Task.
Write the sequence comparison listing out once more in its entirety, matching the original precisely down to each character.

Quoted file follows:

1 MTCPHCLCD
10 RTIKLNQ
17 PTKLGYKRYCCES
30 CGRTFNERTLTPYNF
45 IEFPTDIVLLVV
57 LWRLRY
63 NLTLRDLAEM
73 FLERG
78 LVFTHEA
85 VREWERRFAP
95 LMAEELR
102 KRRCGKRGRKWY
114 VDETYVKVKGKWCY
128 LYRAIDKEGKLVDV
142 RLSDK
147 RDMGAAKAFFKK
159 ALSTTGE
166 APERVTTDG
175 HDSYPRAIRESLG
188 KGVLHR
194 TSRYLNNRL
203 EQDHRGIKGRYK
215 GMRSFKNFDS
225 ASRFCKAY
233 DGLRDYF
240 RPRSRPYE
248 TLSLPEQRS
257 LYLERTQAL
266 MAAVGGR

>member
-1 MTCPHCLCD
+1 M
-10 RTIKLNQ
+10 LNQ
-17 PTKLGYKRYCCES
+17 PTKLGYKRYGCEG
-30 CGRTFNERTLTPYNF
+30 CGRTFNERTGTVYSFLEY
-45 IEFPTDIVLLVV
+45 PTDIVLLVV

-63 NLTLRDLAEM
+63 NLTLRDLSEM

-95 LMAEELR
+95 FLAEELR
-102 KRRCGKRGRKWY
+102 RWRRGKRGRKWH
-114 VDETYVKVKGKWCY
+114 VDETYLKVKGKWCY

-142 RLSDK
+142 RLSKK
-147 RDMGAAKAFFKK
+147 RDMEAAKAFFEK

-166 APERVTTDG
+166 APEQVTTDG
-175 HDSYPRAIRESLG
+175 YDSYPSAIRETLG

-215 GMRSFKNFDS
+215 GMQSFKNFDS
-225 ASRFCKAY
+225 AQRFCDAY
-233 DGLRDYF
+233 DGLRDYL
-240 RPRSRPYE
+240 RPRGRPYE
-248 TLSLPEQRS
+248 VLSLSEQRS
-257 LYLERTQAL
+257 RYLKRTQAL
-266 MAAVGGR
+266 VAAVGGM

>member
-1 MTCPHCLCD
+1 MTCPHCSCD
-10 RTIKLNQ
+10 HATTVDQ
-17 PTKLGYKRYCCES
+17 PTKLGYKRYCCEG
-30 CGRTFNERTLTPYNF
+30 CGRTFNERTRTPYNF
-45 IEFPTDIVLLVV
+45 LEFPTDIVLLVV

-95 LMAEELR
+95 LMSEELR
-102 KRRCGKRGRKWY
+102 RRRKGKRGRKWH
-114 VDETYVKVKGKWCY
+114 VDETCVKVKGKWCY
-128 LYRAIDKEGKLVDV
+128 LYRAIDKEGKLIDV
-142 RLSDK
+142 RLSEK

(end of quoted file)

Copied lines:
1 MTCPHCLCD
10 RTIKLNQ
17 PTKLGYKRYCCES
30 CGRTFNERTLTPYNF
45 IEFPTDIVLLVV
57 LWRLRY
63 NLTLRDLAEM
73 FLERG
78 LVFTHEA
85 VREWERRFAP
95 LMAEELR
102 KRRCGKRGRKWY
114 VDETYVKVKGKWCY
128 LYRAIDKEGKLVDV
142 RLSDK
147 RDMGAAKAFFKK
159 ALSTTGE
166 APERVTTDG
175 HDSYPRAIRESLG
188 KGVLHR
194 TSRYLNNRL
203 EQDHRGIKGRYK
215 GMRSFKNFDS
225 ASRFCKAY
233 DGLRDYF
240 RPRSRPYE
248 TLSLPEQRS
257 LYLERTQAL
266 MAAVGGR

>member
-1 MTCPHCLCD
+1 M
-10 RTIKLNQ
+10 LNQ
-17 PTKLGYKRYCCES
+17 PTKLGYKRYGCEG
-30 CGRTFNERTLTPYNF
+30 CGRTFNERTGTVYSFLEY
-45 IEFPTDIVLLVV
+45 PTDIVLLVV

-63 NLTLRDLAEM
+63 NLTLRDLSEM

-95 LMAEELR
+95 FLAEELR
-102 KRRCGKRGRKWY
+102 RWRRGKRGRKWH
-114 VDETYVKVKGKWCY
+114 VDETYLKVKGKWCY

-142 RLSDK
+142 RLSKK
-147 RDMGAAKAFFKK
+147 RDMEAAKAFFEK

-166 APERVTTDG
+166 APEQVTTDG
-175 HDSYPRAIRESLG
+175 YDSYPSAIRETLG

-215 GMRSFKNFDS
+215 GMQSFKNFDS
-225 ASRFCKAY
+225 AQRFCDAY
-233 DGLRDYF
+233 DGLRDYL
-240 RPRSRPYE
+240 RPRGRPYE
-248 TLSLPEQRS
+248 VLSLSEQRS
-257 LYLERTQAL
+257 RYLKRTQAL
-266 MAAVGGR
+266 VAAVGGM

>member
-1 MTCPHCLCD
+1 MTCPHCSCD
-10 RTIKLNQ
+10 HATTVDQ
-17 PTKLGYKRYCCES
+17 PTKLGYKRYCCEG
-30 CGRTFNERTLTPYNF
+30 CGRTFNERTRTPYNF
-45 IEFPTDIVLLVV
+45 LEFPTDIVLLVV

-95 LMAEELR
+95 LMSEELR
-102 KRRCGKRGRKWY
+102 RRRKGKRGRKWH
-114 VDETYVKVKGKWCY
+114 VDETCVKVKGKWCY
-128 LYRAIDKEGKLVDV
+128 LYRAIDKEGKLIDV
-142 RLSDK
+142 RLSEK